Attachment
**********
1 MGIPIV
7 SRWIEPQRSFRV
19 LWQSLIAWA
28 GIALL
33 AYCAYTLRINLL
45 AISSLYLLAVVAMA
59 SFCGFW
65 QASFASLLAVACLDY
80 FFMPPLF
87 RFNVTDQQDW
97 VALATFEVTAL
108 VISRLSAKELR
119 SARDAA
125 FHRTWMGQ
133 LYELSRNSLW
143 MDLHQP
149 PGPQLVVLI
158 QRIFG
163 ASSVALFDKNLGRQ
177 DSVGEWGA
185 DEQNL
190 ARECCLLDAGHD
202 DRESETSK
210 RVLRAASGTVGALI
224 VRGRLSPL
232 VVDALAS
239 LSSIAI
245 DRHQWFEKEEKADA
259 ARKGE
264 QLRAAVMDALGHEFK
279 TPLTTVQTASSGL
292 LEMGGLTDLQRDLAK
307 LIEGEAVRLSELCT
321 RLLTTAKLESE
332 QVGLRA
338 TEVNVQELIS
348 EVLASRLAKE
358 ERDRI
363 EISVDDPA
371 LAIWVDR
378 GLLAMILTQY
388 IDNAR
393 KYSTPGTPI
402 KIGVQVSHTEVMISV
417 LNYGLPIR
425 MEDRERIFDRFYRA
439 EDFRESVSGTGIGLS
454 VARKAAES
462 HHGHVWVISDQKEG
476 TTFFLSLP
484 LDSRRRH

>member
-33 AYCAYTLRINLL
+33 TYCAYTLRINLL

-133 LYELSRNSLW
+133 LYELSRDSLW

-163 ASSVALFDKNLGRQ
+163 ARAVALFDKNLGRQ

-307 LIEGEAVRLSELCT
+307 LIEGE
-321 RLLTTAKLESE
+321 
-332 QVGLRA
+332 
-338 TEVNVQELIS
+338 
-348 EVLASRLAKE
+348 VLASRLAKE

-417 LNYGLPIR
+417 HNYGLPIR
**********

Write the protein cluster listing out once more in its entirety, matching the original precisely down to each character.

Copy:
1 MGIPIV
7 SRWIEPQRSFRV
19 LWQSLIAWA
28 GIALL
33 AYCAYTLRINLL
45 AISSLYLLAVVAMA
59 SFCGFW
65 QASFASLLAVACLDY
80 FFMPPLF
87 RFNVTDQQDW
97 VALATFEVTAL
108 VISRLSAKELR
119 SARDAA
125 FHRTWMGQ
133 LYELSRNSLW
143 MDLHQP
149 PGPQLVVLI
158 QRIFG
163 ASSVALFDKNLGRQ
177 DSVGEWGA
185 DEQNL
190 ARECCLLDAGHD
202 DRESETSK
210 RVLRAASGTVGALI
224 VRGRLSPL
232 VVDALAS
239 LSSIAI
245 DRHQWFEKEEKADA
259 ARKGE
264 QLRAAVMDALGHEFK
279 TPLTTVQTASSGL
292 LEMGGLTDLQRDLAK
307 LIEGEAVRLSELCT
321 RLLTTAKLESE
332 QVGLRA
338 TEVNVQELIS
348 EVLASRLAKE
358 ERDRI
363 EISVDDPA
371 LAIWVDR
378 GLLAMILTQY
388 IDNAR
393 KYSTPGTPI
402 KIGVQVSHTEVMISV
417 LNYGLPIR
425 MEDRERIFDRFYRA
439 EDFRESVSGTGIGLS
454 VARKAAES
462 HHGHVWVISDQKEG
476 TTFFLSLP
484 LDSRRRH

>member
-33 AYCAYTLRINLL
+33 TYCAYTLRINLL

-133 LYELSRNSLW
+133 LYELSRDSLW

-163 ASSVALFDKNLGRQ
+163 ARAVALFDKNLGRQ

-307 LIEGEAVRLSELCT
+307 LIEGE
-321 RLLTTAKLESE
+321 
-332 QVGLRA
+332 
-338 TEVNVQELIS
+338 
-348 EVLASRLAKE
+348 VLASRLAKE

-417 LNYGLPIR
+417 HNYGLPIR